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Shivlinga: Can A Stone Be A Source Of Power And Healing?

Shivlinga: Can A Stone Be A Source Of Power And Healing?
Shiva is one of the most popular deities and religious characters from Indian scriptures, who is famous and followed around the world. Bob Marley was inspired by him. So worshiping Shiva is practised world over. When one enters a Shiva temple, he is likely to find round headed black stone pillar which is being anointed with milk, honey, flowers and other offerings. The shivlinga, as it is called, is believed to be ‘the symbol’ of Lord Shiva. However, the rituals conducted around it, is not what makes it special. The shivlinga is believed to be a power centre of energies which can alleviates a person’s level of consciousness and awareness. People often meditate before a shivlinga as it is said to be charged with the yogic powers of Shiva himself. Read on to know more interesting facts about this ancient religious symbol.

Shivlingas are revered by Hindus and their veneration originates from Hindu mythology. But they are also worshipped in other countries such as Indonesia, Sri Lanka, Malaysia, Rome, Cambodia, Africa, Vietnam, Harappa and other places.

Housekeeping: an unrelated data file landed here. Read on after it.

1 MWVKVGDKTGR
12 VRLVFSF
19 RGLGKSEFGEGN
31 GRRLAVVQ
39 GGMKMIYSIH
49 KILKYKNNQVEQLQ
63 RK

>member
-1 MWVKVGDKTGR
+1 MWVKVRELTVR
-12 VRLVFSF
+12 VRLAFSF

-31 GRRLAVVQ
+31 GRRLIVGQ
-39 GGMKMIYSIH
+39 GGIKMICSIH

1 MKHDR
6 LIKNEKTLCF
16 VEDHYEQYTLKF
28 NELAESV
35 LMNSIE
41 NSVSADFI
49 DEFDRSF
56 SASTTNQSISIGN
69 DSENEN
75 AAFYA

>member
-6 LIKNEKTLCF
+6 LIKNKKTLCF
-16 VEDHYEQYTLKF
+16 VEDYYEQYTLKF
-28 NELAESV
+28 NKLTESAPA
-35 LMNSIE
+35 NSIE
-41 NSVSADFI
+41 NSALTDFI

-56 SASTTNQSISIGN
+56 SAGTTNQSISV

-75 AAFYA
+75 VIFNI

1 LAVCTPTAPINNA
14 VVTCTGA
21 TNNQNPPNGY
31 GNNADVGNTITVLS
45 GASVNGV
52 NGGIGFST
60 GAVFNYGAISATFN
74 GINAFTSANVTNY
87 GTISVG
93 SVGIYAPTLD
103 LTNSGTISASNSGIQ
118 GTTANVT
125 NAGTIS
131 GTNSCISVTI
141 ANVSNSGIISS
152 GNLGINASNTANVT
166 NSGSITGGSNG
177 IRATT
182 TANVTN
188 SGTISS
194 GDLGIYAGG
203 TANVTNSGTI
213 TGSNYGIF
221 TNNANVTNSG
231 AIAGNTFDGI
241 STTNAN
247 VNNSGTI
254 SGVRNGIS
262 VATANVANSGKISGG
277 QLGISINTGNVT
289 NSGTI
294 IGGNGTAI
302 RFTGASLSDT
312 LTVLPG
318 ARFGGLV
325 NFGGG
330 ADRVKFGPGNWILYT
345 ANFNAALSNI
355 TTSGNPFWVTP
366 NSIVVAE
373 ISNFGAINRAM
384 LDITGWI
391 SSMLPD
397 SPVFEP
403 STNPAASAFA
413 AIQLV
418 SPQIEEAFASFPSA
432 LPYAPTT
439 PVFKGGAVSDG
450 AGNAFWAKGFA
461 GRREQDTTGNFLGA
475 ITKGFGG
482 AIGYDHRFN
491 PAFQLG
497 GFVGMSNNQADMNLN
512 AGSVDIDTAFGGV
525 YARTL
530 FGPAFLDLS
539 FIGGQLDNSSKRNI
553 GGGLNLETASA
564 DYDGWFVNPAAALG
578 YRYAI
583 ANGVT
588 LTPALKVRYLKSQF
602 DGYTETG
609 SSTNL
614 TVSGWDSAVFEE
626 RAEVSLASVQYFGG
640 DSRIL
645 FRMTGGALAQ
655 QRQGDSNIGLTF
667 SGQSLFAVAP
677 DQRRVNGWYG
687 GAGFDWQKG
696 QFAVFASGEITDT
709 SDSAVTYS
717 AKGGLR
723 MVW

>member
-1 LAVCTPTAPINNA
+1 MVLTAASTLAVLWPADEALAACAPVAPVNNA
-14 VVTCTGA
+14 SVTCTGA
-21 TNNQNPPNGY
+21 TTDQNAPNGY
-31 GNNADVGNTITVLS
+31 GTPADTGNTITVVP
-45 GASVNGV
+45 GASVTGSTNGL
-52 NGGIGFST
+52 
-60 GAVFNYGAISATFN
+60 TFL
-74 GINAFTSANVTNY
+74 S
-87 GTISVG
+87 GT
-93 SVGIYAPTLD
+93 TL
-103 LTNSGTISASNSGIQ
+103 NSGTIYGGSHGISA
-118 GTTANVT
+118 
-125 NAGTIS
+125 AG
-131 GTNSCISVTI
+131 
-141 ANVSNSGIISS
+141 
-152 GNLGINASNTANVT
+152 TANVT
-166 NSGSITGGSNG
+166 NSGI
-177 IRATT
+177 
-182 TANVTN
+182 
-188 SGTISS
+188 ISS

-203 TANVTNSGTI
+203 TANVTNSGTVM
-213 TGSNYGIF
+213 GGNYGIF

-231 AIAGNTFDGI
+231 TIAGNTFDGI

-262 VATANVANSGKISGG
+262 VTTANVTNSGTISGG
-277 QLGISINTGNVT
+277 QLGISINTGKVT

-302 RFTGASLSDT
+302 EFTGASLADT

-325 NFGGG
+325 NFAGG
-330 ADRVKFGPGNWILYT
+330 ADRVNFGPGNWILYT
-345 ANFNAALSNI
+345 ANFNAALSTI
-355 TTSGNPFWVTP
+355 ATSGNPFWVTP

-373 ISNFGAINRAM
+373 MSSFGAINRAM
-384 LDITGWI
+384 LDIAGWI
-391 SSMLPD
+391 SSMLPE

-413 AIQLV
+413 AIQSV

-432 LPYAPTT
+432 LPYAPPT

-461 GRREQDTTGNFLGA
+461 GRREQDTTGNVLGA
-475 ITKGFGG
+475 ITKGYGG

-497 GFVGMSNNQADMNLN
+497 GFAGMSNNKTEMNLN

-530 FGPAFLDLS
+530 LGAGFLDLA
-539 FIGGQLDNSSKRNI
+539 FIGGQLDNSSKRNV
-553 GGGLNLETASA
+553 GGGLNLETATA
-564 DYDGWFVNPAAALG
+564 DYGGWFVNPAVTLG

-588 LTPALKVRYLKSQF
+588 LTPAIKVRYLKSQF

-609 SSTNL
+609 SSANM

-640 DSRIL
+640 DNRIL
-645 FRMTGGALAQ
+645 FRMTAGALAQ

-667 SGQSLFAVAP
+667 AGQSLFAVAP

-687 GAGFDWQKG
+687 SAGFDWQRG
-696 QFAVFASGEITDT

A shivlinga has natural healing properties and worshipping it, or meditating in its presence is believed to bestow one with strong positive vibes, which can help appease stress, depression, suicidal thoughts and improve one’s stamina, vitality, fertility, concentration and creative powers.

Though the shivlingas formed out of black stone are most common and popular, they can be made of other materials too, including white marble, precious gems and metals, mercury, wood and river clay.

 

A shivlinga is believed to be a cosmic pillar (stambha) of the fire which brought everything else into being. Since it resembles an egg, it is also considered to be the Brahmanda (the Sanskrit name for Universe) or cosmic egg, from which all life sprung forth.

A shivlinga symbolises Shiva, the male cosmic energy, while the base (yoni as it is called in Indian texts) on which it rests represents Shakti, the female cosmic force which complements Shiva. It is a subtle balance of the dual powers in the Universe, similar to the Yin and Yang philosophy.

Although a symbol of Shiva, the shivlinga represents the other two gods in the Holy Trinity of India’s religious as well, i.e. Brahma and Vishnu. While the topmost part of the shivlinga represents Shiva who is Destroyer, the central part stands for Vishnu the Sustainer and the base depicts Brahma, the Creator.

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